OP: “THE HERO !! ~Okoreru Kobushi ni Hi wo Tsukero~ (～怒れる拳に火をつけろ～)” by JAM Project
Naturally the first weekend of the new season is a traveling one for me, and I’m now hopelessly buried and reduced to short posts to try and catch up. There are so many series premiering this weekend that I want to talk about in great detail and won’t be able to, but One Punch Man is one that demands my immediate attention. This is without a doubt the tentpole series of the season for me, the one with a chance to make a huge splash both artistically and commercially, both at-home and abroad. This is an important anime premiere in every way.
Among the many other notable things about this premiere, OPM is the first series I’ve watched on a stream from Daisuki. What is Daisuki? It’s an international, multi-language, registration-optional anime streaming service started by six production companies (not including Madhouse) and advertising behemoth Asatsu-DK. I think it has a chance to fundamentally change the anime industry, but that’s a complicated discussion best addressed in another post. What’s important for now is that the stream is fine – vastly superior to anything Funimation spews out, for example – and the translations seem fine too.
As to One Punch Man, I hardly know where to begin (we could start with the name I suppose – is there a hyphen, and if so where do you put it? There’s much disagreement on the subject). As those of you who watched the preview release (I didn’t) know, the premiere is a sakuga-fest of the highest order. As those of you who read the manga (I read just enough to give me a sense of the story and characters) know, there’s nothing out there quite like OPM. I find this to be a very difficult series to try and explain to people – which in most cases ends up being a very good sign.
There were those among the manga readership (there are two versions, a free webcomic and a Young Jump adaptation with art by Murata Yusuke) who felt OPM was unfilmable – that it could never translate to the screen. A lot of folks said that about “Chimera Ant” too, and they were certainly proved wrong. Madhouse can bring a lot more than just stunning production values – though they certainly can bring those. They’re also brilliant at finding ways to make unconventionally structured stories work in anime form. They’re probably the finest studio in TV anime right now, and this premiere is another example of why.
Madhouse has brought their A-game to One Punch Man, with a team led by two men whose resumes are actually mostly at BONES – Natsume Shingo and Chubota Shikashi. I think rather than try and describe what happens in this show it’s better to just say “watch it”, except of course I know you already have. OPM is a mad rush of silliness, action, violence and broad comedy – a cavalcade of extremely bizarre supervillains and seemingly random (though that can be a bit deceiving) plot twists. Mangaka ONE is not especially big on explanations – he seems to prefer to just have shit happen and make sense of it all later.
It must be said, the action sequences in the premiere are great – beautifully and imaginatively drawn, classic modern Madhouse brilliance. The monsters are off the hook – crabmen in tighty-whities, titans lacking even those – and even the bystanders (like the boy with the butt-chin) are grotesqueries. There’s no “exposition” here in the conventional sense – no telling the audience why this world of cities named after letters is plagued by these monsters or patrolled by superheroes, why subterranean invaders pop up out of nowhere. It just is and they just do, and haplessly overpowered protagonist Saitama (an excellent Furukawa Makoto) is invariably caught in the middle of it.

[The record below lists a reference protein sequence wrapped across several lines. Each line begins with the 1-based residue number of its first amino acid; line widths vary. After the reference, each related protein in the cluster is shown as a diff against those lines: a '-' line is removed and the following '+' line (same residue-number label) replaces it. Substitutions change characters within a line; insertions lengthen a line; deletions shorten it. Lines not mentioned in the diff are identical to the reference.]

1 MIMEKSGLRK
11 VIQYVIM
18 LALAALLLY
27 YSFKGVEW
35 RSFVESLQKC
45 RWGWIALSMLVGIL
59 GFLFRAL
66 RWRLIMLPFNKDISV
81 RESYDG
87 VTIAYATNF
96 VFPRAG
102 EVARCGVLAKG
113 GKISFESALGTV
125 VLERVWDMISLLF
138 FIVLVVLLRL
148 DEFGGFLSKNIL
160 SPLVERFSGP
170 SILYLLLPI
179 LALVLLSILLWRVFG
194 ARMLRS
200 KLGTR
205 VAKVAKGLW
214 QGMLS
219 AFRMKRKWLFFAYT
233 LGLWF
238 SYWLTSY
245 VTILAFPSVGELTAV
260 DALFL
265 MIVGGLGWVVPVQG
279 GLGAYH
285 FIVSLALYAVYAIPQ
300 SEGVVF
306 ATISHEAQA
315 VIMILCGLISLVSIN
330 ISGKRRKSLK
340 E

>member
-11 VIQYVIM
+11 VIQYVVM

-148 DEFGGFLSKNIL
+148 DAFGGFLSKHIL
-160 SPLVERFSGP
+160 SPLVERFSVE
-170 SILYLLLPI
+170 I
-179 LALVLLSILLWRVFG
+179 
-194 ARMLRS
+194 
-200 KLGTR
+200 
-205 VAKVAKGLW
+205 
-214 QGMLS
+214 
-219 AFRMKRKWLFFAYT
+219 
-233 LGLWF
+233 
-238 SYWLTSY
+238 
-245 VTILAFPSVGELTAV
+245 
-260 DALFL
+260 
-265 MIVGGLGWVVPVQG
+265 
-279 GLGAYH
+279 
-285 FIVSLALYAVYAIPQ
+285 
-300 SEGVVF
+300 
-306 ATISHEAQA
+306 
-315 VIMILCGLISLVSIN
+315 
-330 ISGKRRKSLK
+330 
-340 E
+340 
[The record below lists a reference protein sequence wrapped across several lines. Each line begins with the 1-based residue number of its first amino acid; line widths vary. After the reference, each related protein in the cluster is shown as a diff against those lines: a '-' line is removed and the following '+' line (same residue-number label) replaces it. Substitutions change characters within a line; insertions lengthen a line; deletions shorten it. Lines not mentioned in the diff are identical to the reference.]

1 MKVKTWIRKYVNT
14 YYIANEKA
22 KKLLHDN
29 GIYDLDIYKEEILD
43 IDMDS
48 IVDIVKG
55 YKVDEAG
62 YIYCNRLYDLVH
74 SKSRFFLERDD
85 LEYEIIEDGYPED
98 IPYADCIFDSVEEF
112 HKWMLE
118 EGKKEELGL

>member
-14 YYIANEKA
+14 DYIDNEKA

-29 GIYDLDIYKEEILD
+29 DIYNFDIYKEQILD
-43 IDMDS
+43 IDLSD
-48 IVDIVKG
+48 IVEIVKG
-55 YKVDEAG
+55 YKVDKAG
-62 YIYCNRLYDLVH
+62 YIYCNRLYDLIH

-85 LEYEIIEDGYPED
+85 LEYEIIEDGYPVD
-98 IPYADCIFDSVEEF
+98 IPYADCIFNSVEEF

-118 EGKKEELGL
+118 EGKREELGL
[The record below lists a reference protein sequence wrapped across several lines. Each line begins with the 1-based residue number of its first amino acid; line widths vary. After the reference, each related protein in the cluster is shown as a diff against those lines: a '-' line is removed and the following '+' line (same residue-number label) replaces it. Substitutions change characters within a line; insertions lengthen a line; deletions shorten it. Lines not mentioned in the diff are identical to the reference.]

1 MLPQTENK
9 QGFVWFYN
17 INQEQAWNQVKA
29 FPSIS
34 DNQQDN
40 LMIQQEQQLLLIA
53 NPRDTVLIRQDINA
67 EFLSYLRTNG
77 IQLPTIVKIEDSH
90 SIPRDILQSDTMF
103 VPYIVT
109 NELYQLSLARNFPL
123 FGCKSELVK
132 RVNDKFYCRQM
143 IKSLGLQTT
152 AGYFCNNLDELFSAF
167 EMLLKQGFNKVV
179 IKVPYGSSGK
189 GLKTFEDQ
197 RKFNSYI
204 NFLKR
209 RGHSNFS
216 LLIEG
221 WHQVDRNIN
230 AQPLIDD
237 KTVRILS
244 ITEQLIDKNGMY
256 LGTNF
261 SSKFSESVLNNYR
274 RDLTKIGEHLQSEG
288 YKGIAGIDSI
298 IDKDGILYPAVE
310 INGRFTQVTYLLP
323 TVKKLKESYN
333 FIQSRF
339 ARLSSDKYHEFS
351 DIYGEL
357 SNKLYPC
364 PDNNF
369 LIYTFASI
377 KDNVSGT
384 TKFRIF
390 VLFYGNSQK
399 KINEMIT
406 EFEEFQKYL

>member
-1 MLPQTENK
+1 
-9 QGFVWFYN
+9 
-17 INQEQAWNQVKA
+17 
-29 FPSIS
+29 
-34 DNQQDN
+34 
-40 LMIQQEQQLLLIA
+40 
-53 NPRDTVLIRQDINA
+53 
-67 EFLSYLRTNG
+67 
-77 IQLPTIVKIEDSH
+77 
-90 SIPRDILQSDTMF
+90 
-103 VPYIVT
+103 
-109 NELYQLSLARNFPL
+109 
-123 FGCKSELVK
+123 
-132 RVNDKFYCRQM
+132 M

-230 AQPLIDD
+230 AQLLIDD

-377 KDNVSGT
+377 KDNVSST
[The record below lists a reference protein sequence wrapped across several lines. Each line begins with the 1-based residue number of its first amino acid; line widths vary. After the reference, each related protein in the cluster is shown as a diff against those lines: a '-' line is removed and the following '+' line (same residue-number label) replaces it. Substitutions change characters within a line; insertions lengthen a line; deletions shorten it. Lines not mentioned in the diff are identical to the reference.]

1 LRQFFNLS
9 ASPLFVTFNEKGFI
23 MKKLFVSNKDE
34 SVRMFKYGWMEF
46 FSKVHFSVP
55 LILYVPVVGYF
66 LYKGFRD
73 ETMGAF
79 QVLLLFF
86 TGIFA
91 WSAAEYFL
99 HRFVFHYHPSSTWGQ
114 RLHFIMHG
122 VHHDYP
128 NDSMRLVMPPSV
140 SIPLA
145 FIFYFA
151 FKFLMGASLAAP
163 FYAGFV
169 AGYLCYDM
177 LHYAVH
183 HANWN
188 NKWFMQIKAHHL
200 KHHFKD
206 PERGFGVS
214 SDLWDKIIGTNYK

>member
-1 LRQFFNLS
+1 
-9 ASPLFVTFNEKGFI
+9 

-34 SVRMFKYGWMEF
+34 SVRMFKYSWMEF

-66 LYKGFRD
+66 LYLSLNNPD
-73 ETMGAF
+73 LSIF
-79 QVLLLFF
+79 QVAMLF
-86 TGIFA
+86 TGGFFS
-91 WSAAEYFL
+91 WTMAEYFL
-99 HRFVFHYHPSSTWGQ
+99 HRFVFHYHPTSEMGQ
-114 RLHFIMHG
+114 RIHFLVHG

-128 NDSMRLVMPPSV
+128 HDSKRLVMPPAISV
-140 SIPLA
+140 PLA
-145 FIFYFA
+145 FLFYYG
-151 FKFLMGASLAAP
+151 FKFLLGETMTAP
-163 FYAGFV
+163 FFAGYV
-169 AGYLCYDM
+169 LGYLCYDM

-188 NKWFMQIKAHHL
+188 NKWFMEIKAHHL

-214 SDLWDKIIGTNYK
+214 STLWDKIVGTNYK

To try and understand OPM (which I confess I do only a little) I think it’s significant to note that the last scene of the (killer) OP is Saitama with a shopping bag full of leeks, and that the title of the series is pronounced “Wanpanman” in Japanese – which is actually a play on Anpanman. Satire is the order of the day here, and I really believe ONE is primarily interested in getting at the angst of the younger generation in Japan through absurdist means. The premise, such as it is, is that Saitama (even his name is satirical – Saitama is the neighboring prefecture to Tokyo, often derided as “Dasaitama”, since “Dasai” means lame or uncool) is in crisis because he’s become so strong he can defeat any opponent with one punch. But this story goes a whole lot deeper than that.
More than anything else I think this premiere excelled because of how funny it was – the bit with the titan slapping the wrong shoulder, for example, or the sign the “real” subterraneans left after they turned tail and ran. There’s some subtler humor here too (like Saitama’s explanation of why he saved the big-chin brat from “Crabante” – the low birth rate in Japan), and of course there’s that seemingly endless sakuga. It’s all just breathtakingly fun and entertaining, but it doesn’t give you the whole story of what One Punch Man is – and that this could be the case and the premiere still be a classic is all the more reason to be excited about the seemingly limitless potential of this series.
ED: “Hoshi yori Saki ni Mitsukete Ageru (星より先に見つけてあげる)” by Hiroko Moriguchi